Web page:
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Parent Workshop: Understanding Financial Aid Award Letters

This workshop will provide you with the information and tools needed to analyze and understand financial aid award letters and to understand the financial impact each might have on your students while understanding each component of an award letter.

Marcey Abrons

on 15 November 2016

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Transcript of Parent Workshop: Understanding Financial Aid Award Letters

understanding financial aid award letters
Financial aid award package
A financial aid package is a combination of multiple types and sources of financial aid. It may include money from the federal government, state government, the college itself and private sources. Awards come in many types, such as grants, scholarships, loans and student employment.
Financial aid
award letters
Types of Financial Aid
Federal & State Grants
Federal Work Study
Federal Student Loans
How Financial Aid is Awarded
Gift Money
Earned Money
Borrowed Money
Gift Aid
Financial aid that does not need to be repaid, such as grants, scholarships, and tuition and housing waivers. Gift aid will vary by college, depending on available funds.
Earned Money
Is money that you have to work to receive. Either by having a job or applying to scholarships.
Borrowed Money
A loan is borrowed money that must be repaid usually with interest. Federal education loans are cheaper, more available and have better repayment terms than private student loans. The interest rates on federal loans are fixed, while most private student loans have variable rates
Federal Pell Grant ($5,815)
Cal Grant A @ UC ($12,192)
Cal Grant A @ CSU ($5,472)
Cal Grant A @ Private ($9,048)
Cal Grant B ($1,648)
State University Grant ($5,472)
Supplemental Edu. Opp. Grant ($4,000)
University of California Grant ($14,000)
Provides part-time jobs for undergraduate and graduate students with financial need, allowing them to earn money to help pay education expenses.
The program encourages community service work and work related to the student’s course of study. It provides part-time employment while you are enrolled in school. s.
Maximum Award $3,500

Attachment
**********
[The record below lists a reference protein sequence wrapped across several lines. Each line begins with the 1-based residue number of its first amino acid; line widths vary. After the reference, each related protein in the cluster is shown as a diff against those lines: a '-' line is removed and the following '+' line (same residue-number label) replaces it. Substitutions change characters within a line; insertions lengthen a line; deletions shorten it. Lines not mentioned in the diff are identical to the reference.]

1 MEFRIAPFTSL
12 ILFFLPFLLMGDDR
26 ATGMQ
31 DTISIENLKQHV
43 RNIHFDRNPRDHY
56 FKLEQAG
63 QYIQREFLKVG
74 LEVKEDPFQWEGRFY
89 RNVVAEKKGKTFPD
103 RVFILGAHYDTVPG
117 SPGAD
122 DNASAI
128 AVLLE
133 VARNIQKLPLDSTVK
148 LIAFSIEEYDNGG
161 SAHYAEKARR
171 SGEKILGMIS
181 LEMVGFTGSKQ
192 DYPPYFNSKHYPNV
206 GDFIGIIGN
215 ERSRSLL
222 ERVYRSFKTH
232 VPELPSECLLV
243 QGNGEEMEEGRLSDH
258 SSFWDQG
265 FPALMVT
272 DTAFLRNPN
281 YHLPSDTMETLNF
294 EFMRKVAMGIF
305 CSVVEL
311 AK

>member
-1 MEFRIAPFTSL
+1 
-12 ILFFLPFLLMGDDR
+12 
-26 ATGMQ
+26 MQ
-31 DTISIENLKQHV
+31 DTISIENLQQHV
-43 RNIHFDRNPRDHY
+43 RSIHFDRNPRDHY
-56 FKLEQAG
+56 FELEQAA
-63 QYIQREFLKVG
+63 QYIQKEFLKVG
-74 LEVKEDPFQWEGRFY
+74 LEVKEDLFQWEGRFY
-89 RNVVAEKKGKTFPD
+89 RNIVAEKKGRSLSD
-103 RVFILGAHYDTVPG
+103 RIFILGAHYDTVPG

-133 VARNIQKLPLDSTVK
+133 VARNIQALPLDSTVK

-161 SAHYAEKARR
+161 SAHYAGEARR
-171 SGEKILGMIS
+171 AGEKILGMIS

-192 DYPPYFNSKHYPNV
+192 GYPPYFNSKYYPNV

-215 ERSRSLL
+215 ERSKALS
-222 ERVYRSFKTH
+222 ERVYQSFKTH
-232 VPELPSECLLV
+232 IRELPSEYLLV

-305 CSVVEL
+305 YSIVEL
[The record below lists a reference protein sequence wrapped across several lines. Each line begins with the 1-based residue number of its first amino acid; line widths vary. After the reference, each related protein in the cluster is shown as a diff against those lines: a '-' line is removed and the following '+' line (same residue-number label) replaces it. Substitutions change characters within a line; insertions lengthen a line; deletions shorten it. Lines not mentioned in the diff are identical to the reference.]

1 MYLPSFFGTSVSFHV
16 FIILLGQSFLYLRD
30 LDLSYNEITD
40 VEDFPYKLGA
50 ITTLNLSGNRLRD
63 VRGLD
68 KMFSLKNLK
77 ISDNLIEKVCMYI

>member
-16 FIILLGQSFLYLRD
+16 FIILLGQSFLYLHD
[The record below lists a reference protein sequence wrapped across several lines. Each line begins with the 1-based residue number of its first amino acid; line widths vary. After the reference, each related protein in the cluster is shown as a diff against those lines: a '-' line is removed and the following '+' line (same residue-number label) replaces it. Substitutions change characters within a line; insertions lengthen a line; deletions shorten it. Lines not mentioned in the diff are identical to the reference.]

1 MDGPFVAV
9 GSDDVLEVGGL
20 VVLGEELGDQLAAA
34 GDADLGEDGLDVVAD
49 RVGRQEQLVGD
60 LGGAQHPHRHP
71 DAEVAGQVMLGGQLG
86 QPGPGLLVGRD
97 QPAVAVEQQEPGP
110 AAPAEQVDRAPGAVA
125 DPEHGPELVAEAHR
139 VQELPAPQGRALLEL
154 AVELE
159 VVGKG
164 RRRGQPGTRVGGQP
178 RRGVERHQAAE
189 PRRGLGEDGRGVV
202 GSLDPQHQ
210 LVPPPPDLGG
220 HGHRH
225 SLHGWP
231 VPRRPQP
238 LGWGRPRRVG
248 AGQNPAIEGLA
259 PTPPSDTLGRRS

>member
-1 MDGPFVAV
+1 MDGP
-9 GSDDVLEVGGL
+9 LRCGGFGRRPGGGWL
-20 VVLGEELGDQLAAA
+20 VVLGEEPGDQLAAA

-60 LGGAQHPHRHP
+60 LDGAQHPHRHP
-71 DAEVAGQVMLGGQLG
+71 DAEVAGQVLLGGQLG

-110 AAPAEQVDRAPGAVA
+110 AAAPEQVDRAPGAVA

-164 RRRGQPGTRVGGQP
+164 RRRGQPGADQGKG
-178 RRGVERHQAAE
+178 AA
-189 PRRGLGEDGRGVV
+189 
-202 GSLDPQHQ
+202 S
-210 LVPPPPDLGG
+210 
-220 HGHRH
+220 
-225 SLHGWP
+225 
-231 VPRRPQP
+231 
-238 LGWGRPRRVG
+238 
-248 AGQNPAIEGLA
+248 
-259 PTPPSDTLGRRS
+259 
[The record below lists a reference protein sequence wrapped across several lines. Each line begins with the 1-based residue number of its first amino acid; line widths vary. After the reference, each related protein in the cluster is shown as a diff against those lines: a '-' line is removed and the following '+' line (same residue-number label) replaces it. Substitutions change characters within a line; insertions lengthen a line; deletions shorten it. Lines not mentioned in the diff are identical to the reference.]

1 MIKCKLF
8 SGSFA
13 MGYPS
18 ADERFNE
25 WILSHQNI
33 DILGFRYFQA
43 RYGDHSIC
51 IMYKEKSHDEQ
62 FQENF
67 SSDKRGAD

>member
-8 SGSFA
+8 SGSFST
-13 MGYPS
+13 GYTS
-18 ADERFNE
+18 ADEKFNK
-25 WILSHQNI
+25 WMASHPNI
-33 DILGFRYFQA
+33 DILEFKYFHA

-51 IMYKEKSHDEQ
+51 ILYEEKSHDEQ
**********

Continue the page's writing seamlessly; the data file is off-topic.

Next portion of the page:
Federal student loans are issued through the Federal Direct Loan program from the U.S. Department of Education
Direct Loans are low-interest loans for students. Loans help pay for the cost of higher education after high school.
Subsidized Loan
The federal government pays the interest on subsidized loans during the in-school deferment, during the grace period before repayment begins and during an economic hardship deferment. The Federal Perkins Loan and Federal Subsidized Stafford Loan are examples of subsidized loans. Eligibility is based on demonstrated financial need.
Current Interest 4.66%

Unsubsidized Loan
Interest on unsubsidized loans continues to accrue during the in-school deferment, during the grace period before repayment begins and during an economic hardship deferment. If the borrower does not pay the interest as it accrues, the interest is capitalized (added to the loan balance). The Federal Unsubsidized Stafford Loan and the Federal Parent PLUS Loan are examples of unsubsidized loans. Eligibility is not based on financial need, so even wealthy families will qualify.
Current Interest 4.66%

Parent PLUS Loan
Are federal loans that graduate or professional degree students and parents of dependent undergraduate students can use to help pay education expenses. The borrower must not have an adverse credit history. The maximum loan amount is the student’s cost of attendance (determined by the school) minus any other financial aid received.
Current Interest 4.292%
Understanding the Award Letter
Understanding the Options
Your aid packages are designed to bridge the gap between what college costs and what you and your family can afford to contribute.

When you review and compare award packages, there are two criteria to take into account:
1. How much of your need is being met
2. How your need is being met

Filling the Gap
Your Student Loan
A financial aid office will likely include student loans in the award letter
You can decide:
To accept a loan or not- remember you are investing your EDUCATION
To accept just a portion of the loan that is being offered

Cost of Attendance (COA):Tuition, room and board, books and supplies, transportation, personal expenses
**Each college will have a different COA**

Expected Family Contribution (EFC): What the college expects the student/student’s family to contribute as determined by the FAFSA or California Dream Act
** Remains the same for all colleges**

Cost of Attendance
Expected Family Contribution
How Financial Aid is Determined
= Financial Need
Community College
State University
Private University
The total size of your package is not a good measure of its value! Sound contradictory
Award 1 (UC Los Angeles)
Grants $22,553
Loans $8,250
Work Study $1,500
Award Total $32,303
Cost of Attendance $34,752
UNMET NEED: $2,449
Award 11 (CSU Long Beach)
Grants $12,895
Loans $8,250
Work Study $1,500
Award Total $22,645
Cost of Attendance $22,964
Outside scholarship
School year or summer jobs
College-based programs if available-contact financial aid office
Private loans
Never borrow more than you absolutely need
If the gap is too large, consider another school

It’s up to you
Special Circumstances
Contact the financial aid office immediately if there is:
A significant reduction in family income
A death or serious illness in the family
Extraordinary medical or dental expenses not covered by insurance
A change in your housing plans for school year
Any other circumstances that reduce the family’s ability to pay for educational expenses
Full transcript